The way that many top-tier organisations set up their processes and data security is very costly. There is uncertainty around cloud because there isn’t always an understanding about what is going on. All high-quality cloud providers invest a considerable amount of money in talent and create teams to test their security at a level which most financial institutions could never afford to do. Cloud technology enables small to mid-sized institutions to access the best-of-breed security technology and talent whose entire business is to make sure everything is secure and reliable.

What are banks most concerned about when comes to cloud security?

Many banks are concerned with regulatory compliance because there has been a lot of ambiguity in some of the regulations as to what constitutes data access. Regulators need to take a closer look at what cloud providers really do and how it benefits their institutions and reduces the risks for the clients. Cloud providers themselves need to be more active about helping to educate the regulators about the benefits and put in place viable business continuity plans in collaboration with their bank partners.

How can banks overcome their concerns around secure banking transactions?

I think that banks need to look internally to establish what they provide in terms of security, how often they test their own security and how secure are their data centres etc. Then they should try to understand what the cloud provider is doing on their side, are they providing the same level of security testing or are they doing more and if so does the bank want to keep up with this? It is important to move away from what cloud does and to understand that it is a pooling of resources made up of servers, databases and technical talent. Very few institutions would be able to bring the level of resources and skill required for this in-house and be able to offer similar levels of service quality to as bank.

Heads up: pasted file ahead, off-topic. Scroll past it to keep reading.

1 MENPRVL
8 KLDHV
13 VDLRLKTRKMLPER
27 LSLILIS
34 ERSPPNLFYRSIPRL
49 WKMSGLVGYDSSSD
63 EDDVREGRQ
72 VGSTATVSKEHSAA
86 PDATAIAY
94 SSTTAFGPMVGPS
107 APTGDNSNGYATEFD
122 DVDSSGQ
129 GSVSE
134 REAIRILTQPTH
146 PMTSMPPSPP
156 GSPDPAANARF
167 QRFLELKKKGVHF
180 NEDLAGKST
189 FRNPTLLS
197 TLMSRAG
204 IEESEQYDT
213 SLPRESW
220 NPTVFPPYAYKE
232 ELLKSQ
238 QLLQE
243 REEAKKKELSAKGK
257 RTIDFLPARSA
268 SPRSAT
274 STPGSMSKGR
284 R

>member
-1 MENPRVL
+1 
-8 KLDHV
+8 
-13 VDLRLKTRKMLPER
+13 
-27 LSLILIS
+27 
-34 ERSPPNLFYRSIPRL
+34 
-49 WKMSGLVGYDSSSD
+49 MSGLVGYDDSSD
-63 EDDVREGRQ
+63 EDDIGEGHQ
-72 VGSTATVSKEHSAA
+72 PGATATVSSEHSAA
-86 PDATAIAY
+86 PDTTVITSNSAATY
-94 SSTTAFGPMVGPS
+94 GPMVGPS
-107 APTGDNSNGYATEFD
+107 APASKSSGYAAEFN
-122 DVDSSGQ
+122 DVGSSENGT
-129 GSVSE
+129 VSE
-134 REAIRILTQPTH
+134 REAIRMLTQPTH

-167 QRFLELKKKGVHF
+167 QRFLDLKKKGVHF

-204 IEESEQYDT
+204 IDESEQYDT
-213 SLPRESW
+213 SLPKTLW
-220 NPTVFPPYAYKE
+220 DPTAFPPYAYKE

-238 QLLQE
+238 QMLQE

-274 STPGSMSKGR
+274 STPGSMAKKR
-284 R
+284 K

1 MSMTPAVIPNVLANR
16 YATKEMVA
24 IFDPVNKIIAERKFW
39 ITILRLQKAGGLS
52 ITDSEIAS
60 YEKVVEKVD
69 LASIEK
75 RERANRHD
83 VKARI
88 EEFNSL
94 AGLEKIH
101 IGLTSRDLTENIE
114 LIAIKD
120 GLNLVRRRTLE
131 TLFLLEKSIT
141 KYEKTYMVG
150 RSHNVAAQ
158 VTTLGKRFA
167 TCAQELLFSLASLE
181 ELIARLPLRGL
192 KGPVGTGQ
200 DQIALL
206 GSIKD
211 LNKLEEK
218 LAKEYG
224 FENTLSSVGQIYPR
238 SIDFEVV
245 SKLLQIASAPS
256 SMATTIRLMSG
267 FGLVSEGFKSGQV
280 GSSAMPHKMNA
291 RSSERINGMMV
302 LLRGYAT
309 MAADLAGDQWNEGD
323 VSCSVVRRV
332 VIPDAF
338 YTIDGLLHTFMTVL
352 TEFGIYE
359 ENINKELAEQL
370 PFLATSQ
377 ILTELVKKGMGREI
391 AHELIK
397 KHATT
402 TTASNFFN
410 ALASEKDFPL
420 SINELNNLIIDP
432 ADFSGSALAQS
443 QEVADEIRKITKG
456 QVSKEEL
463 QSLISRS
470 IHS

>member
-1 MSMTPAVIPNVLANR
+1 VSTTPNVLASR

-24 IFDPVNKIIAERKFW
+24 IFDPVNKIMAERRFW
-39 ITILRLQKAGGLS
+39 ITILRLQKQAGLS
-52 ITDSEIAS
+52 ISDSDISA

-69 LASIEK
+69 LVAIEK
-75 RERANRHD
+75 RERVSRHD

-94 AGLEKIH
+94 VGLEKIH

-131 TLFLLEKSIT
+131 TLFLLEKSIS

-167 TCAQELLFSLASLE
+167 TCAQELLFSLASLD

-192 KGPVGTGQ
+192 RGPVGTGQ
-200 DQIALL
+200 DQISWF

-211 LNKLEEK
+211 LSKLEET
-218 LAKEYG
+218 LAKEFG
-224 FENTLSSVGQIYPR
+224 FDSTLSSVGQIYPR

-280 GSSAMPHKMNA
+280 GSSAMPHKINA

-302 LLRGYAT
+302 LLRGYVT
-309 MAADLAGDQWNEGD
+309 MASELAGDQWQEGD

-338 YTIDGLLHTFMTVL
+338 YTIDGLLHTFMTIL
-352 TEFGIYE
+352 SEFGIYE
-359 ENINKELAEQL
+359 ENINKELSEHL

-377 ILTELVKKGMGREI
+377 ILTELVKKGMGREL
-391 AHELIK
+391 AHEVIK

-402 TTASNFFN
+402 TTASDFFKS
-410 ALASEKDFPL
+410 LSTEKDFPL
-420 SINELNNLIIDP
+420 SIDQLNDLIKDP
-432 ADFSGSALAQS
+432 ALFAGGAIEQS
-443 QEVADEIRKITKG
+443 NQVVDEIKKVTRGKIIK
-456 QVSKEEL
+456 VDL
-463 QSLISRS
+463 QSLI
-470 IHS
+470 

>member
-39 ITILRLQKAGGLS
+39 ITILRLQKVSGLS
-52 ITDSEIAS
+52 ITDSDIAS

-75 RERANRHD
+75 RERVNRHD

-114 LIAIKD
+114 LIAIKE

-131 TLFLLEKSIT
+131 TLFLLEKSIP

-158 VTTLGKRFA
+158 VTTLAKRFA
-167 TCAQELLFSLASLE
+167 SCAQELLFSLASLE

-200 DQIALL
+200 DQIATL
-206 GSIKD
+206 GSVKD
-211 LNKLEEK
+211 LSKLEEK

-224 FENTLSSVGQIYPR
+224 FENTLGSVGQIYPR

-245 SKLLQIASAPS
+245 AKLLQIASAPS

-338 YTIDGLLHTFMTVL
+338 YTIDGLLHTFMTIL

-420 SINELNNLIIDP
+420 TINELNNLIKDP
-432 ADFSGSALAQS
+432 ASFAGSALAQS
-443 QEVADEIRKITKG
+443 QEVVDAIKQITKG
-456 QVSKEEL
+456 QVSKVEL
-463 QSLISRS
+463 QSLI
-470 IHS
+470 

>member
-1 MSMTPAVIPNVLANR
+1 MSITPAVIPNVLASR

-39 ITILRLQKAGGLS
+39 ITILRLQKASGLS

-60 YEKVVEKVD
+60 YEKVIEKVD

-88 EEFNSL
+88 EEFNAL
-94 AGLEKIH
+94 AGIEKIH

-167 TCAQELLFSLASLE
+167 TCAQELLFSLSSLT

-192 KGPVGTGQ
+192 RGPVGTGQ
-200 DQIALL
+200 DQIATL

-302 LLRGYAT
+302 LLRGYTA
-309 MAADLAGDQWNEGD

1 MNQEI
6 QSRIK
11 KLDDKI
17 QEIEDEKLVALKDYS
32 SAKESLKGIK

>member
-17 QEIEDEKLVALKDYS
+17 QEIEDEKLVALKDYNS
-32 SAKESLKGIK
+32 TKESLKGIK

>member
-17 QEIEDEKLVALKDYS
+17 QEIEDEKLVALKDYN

How can banks stay more relevant to their customers?

If their business is being disrupted, banks need to decide how they want to react to that disruption. I think that they can respond in the following ways:

1. To provide capital to the disruptors and fund them to help them grow faster. This is a lower-risk and lower-effort endeavour but will be highly competitive low-margin business and further disconnects them from their end clients.

2. They can start to transform their business by looking at various business units which to transform and how to do quickly and cost-effectively. Multi-year, multi-million dollar single-platform transformation projects may not be the best answer for everyone.

3. Act as a disruptor and launch a separate, alternative business that focuses on new market segments or those that their core business is now losing out to competitors.

What are your views on the rapid growth of innovation from emerging markets?

There are more growth opportunities in emerging markets because of the larger amount of underserved individuals and the vast amount of underserved businesses. Cloud in emerging markets for example, makes technology that was once only accessible to the top-tier businesses more accessible to more organisations. There is a lot more potential in these areas and I think that we will see a lot more new entrants and more businesses transforming much quicker in these markets than we will see in other areas.

By Nicole Miskelly, bobsguide Lead Journalist